Schools in England could be raising around £150m a year from voluntary donations, research by Channel 4 News suggests.
With tight budgets, some headteachers told us they are increasingly reliant on donations to plug the gaps.
In November, a primary school in Theresa May’s constituency wrote to parents asking for donations to help pay for items including pens, pencils, exercise books and paper.
Another school in her constituency has told parents: “We are experiencing both rising costs and reduced funding, resulting in challenges to our school budget…
“Whilst we are committed to the principle of state funded education, we have asked parents to consider making voluntary contributions this year.”
Our estimates – based on a sample of data obtained under the Freedom of Information Act – show that the average state school received nearly £10,000 each from donations.
The sample covers hundreds of schools with more than a quarter of a million pupils. Of these, the average pupil was backed by £33 of voluntary donations.
But a lack of transparency around the issue means it is impossible to tell how much of this money covered optional extras, and how much was essential.
The source of donations is also not clear. Many schools have issued letters to parents asking for donations, but others may be helped by teachers, businesses or other organisations. The statistics also include contributions from charities and religious organisations.
Schools have long done fundraising activities to support additional resources or infrastructure – it is not a new phenomenon in itself.
However, with many schools looking to make savings, some say that this huge funding stream is now very important.
Research by the national PTA has found that “the chances of [parents] being asked for a donation have significantly increased in England”.
Channel 4 News found many examples of schools making desperate pleas for help. One had issued a “wishlist” to parents, asking them to contribute items including pens, pencils, paper and even handsoap.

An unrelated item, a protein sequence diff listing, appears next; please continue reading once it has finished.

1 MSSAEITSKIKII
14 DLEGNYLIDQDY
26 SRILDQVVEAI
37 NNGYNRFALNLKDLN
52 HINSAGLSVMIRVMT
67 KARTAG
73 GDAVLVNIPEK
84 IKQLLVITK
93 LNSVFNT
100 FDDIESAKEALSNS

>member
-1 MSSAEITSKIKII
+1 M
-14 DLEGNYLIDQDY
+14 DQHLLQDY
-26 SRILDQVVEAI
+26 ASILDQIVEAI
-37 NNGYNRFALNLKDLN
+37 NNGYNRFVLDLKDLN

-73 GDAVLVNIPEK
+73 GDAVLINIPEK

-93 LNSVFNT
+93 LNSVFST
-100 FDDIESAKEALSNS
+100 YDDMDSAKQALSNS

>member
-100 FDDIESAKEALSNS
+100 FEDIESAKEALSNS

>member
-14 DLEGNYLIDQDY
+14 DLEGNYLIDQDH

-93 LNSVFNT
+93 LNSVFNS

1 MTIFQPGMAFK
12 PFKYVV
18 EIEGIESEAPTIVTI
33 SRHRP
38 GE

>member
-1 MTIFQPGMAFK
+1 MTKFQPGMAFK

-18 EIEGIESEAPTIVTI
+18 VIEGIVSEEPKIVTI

A school in London said it was becoming more dependent on voluntary contributions and planned to use them to replace broken desks and chairs, among other things.
And the headteacher of a third school has told parents that being an expert fundraiser is “sadly now essential” for his job because of “unprecedented financial challenges”.
He said that one pupil had even “brought me the contents of her piggy bank money”.
A Department for Education spokesperson said: “We are clear that no parent can be required to make financial contributions to a school. No policies have been introduced by this government to allow schools to charge for education provided during school hours. Schools are welcome to ask parents for donations but must make clear these are voluntary.
“We are investing an additional £1.3 billion in schools funding, over and above existing plans, with core schools funding rising from almost £41 billion in 2017-18 to £43.5 billion in 2019-20. Every school will see an increase in funding through our new National Funding Formula from 2018.
“As the independent Institute for Fiscal Studies has confirmed, overall per pupil funding across the country will now be maintained in real terms up to 2020, and our formula will provide significant gains for under-funded schools of up to 3% per pupil in 2018-19 and a further 3% in 2019-20.”